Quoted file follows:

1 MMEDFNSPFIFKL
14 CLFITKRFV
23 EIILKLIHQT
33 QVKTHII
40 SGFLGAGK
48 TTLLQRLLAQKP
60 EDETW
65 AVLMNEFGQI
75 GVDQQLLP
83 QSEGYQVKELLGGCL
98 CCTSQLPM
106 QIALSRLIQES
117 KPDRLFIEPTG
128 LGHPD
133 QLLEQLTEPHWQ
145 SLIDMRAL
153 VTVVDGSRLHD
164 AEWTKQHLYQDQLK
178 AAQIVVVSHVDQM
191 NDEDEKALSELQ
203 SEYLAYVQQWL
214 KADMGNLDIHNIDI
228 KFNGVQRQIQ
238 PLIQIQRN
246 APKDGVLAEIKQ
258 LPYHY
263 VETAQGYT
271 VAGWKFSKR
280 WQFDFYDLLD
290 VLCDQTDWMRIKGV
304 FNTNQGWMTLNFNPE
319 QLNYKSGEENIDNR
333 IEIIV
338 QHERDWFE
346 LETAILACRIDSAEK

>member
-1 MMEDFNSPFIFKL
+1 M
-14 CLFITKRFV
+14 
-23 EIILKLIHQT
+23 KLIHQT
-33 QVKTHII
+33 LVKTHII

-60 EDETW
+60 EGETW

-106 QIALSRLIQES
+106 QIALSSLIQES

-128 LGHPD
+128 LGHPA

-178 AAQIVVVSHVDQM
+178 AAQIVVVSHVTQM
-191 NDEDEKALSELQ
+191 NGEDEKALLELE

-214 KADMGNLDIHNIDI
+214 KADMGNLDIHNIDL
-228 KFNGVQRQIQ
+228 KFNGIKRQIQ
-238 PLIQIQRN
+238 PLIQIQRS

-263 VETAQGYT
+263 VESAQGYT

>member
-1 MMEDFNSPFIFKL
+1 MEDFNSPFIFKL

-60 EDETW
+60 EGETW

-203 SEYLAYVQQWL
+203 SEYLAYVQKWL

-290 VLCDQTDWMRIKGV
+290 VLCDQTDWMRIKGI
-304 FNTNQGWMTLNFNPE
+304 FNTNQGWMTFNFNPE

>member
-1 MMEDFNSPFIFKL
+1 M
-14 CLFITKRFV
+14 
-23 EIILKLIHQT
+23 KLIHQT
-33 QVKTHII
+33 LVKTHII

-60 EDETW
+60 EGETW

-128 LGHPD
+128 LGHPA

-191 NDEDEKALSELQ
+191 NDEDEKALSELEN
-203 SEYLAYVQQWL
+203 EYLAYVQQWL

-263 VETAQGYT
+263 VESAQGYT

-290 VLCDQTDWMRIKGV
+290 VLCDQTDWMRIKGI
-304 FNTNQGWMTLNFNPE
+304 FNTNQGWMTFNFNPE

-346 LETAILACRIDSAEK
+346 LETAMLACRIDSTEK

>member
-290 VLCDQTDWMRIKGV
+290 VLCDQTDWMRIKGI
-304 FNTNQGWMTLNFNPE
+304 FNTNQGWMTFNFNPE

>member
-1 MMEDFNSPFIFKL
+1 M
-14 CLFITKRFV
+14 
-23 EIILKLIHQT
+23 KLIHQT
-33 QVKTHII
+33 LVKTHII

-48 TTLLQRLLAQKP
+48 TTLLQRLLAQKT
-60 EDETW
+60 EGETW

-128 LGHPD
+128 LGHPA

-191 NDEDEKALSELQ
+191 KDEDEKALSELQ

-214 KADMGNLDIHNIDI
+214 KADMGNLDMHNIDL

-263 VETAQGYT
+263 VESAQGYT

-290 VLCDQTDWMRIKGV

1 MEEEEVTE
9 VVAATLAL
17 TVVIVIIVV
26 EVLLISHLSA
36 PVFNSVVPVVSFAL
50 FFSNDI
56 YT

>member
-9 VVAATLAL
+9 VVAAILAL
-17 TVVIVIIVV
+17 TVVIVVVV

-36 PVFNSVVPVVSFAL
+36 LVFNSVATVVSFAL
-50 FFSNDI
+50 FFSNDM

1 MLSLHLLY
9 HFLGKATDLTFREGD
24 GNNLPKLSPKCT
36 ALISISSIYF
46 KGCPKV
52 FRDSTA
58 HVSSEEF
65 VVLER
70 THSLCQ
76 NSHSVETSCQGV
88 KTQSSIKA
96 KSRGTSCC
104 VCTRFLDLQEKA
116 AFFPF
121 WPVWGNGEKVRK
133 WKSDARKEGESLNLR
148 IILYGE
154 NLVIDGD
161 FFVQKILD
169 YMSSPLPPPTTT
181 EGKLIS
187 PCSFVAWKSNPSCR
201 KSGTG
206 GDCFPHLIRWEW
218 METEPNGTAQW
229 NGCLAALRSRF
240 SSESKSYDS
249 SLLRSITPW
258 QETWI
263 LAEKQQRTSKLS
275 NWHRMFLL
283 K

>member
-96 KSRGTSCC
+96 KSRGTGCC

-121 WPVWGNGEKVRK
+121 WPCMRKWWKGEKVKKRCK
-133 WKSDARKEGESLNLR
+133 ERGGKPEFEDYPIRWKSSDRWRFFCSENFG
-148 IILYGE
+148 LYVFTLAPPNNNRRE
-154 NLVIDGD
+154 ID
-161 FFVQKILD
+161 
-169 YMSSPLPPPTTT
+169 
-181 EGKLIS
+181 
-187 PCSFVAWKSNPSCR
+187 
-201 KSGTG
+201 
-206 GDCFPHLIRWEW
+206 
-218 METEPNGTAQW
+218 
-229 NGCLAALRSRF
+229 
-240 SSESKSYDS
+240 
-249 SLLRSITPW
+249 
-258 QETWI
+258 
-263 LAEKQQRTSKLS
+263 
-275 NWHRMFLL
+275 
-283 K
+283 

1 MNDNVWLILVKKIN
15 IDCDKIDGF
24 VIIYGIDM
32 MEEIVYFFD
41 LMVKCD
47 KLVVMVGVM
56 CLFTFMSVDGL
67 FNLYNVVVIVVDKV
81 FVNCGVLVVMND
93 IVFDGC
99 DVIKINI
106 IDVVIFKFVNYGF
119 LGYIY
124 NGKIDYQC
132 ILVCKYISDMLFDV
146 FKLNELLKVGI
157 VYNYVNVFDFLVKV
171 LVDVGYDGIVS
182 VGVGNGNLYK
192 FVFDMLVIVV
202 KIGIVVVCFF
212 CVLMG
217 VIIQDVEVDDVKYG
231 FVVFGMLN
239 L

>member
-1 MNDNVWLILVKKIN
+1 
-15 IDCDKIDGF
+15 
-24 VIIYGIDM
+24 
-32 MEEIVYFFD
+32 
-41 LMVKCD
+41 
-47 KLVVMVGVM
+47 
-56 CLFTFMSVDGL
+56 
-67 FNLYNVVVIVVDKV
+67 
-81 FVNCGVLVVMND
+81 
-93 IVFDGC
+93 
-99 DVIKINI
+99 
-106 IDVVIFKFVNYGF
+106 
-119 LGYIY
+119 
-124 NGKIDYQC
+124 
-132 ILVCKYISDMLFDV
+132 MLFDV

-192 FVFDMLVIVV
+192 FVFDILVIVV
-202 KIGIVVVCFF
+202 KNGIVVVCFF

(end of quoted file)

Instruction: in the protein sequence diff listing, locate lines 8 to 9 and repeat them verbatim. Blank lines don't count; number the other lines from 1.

65 AVLMNEFGQI
75 GVDQQLLP